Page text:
Tokyo will begin talks with Beijing as early as this autumn to determine the size of official Japanese yen loans to be extended to China in fiscal 1999 and 2000, government officials said June 24.
Beijing recently asked Tokyo to begin the talks as soon as possible and Tokyo agreed in principle to the request, the officials said, requesting that they not be named. The officials said, however, that Tokyo asked Beijing to compile a list of infrastructure and other projects that it wants to implement with the loans before starting discussions on the amount of such low-interest loans.
Beijing is now compiling the list and will present it to Tokyo as early as this autumn, the officials said. Fiscal 1999 and 2000 are the last two years of the five-year Japanese loan program for China, the fourth such multiyear loan program since Tokyo began providing yen loans to the communist country in the late 1970s.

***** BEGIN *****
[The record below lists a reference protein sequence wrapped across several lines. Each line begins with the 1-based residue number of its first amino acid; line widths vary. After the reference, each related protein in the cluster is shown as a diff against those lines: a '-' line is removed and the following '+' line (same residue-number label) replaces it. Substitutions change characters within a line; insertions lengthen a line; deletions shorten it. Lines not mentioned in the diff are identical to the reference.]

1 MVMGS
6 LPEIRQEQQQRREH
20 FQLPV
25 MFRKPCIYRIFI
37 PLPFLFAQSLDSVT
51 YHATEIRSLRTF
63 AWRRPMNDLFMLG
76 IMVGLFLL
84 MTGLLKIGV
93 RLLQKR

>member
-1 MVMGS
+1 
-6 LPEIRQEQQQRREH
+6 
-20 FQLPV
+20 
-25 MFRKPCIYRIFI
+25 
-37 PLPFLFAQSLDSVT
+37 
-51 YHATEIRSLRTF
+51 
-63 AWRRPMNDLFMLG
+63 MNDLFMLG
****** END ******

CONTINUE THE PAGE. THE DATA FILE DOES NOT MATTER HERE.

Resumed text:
At the end of 1994, Japan agreed to provide a total of 580 billion yen in yen loans to China for 40 infrastructure and other projects during the first three years of the five-year loan program, which began in fiscal 1996. The size of yen loans for the last two years was not set at that time.
The annual amount of yen loans to be provided to China between fiscal 1996 and 1998 will average about 193 billion yen, sharply up from the annual average of 135 billion yen extended under the third loan program that covered the six years from fiscal 1990 through fiscal 1995. In recent years, Japan has put increasing emphasis on environmental protection and development of inland areas in providing official yen loans to China.
Of the 40 projects to be financed by yen loans during fiscal 1996 and 1998, 15 are environment-related projects and five are agricultural projects. Of the 40 projects, 27 are for China’s poorer inland areas.